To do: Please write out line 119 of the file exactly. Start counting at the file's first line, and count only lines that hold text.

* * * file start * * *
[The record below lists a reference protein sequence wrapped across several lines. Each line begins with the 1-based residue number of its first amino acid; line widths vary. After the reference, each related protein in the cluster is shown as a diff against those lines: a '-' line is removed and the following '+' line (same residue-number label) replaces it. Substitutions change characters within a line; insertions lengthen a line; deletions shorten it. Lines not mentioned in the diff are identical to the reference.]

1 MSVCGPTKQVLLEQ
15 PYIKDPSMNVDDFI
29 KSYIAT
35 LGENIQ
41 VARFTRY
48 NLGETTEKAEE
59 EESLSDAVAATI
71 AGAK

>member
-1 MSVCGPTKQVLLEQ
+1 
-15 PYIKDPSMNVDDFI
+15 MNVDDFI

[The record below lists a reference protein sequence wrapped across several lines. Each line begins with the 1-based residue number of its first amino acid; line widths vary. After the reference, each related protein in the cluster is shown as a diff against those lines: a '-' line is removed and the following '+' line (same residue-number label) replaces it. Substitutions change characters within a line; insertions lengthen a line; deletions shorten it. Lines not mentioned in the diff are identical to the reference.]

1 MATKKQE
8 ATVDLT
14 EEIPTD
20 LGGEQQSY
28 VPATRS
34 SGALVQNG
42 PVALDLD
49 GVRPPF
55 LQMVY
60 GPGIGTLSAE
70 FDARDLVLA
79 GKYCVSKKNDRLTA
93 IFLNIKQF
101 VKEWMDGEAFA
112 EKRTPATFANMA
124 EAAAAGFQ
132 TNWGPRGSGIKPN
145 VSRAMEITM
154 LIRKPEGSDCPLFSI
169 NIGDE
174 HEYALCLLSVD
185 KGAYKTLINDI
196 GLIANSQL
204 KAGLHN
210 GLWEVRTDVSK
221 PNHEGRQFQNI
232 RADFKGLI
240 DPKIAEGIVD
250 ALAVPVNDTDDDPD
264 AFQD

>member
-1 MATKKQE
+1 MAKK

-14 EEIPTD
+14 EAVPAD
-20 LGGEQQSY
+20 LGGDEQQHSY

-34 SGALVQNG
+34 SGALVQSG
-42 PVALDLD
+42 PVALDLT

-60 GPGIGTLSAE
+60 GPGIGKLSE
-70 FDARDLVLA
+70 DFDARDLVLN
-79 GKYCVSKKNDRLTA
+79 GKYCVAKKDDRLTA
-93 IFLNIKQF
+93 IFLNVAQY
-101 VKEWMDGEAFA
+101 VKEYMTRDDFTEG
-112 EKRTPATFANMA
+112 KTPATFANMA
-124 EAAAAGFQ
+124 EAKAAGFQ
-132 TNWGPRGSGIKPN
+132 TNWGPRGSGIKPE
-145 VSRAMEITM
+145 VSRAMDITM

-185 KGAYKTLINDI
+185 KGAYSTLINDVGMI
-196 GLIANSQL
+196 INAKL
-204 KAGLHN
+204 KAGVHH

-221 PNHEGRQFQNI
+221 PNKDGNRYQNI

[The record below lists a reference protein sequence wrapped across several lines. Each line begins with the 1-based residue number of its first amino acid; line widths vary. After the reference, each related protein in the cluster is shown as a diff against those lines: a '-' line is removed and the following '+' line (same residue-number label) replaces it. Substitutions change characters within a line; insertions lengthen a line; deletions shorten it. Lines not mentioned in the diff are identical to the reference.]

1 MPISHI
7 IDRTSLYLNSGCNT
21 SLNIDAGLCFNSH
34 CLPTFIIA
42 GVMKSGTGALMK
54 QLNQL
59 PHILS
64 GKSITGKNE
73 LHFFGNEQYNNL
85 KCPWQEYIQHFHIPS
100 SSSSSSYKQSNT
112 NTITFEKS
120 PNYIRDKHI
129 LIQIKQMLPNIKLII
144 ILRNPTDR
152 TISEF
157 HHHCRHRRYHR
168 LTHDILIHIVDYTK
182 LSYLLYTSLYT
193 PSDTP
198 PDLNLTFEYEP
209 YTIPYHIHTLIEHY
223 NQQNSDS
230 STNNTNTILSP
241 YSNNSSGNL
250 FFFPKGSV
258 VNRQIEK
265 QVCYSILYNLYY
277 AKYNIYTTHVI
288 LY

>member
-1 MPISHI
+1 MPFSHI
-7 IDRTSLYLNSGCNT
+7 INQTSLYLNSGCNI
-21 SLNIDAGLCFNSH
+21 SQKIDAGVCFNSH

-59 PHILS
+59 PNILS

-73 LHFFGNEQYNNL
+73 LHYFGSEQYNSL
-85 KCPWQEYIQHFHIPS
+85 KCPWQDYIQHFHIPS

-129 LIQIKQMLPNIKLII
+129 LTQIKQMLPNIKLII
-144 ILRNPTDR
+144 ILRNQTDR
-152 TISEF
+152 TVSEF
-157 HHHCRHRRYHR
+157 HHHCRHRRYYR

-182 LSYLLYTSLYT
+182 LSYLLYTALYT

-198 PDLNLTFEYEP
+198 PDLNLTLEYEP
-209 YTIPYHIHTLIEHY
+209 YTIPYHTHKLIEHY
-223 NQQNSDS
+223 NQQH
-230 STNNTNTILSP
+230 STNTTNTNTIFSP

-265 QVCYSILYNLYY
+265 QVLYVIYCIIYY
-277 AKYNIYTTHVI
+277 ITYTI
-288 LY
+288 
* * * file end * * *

-21 SLNIDAGLCFNSH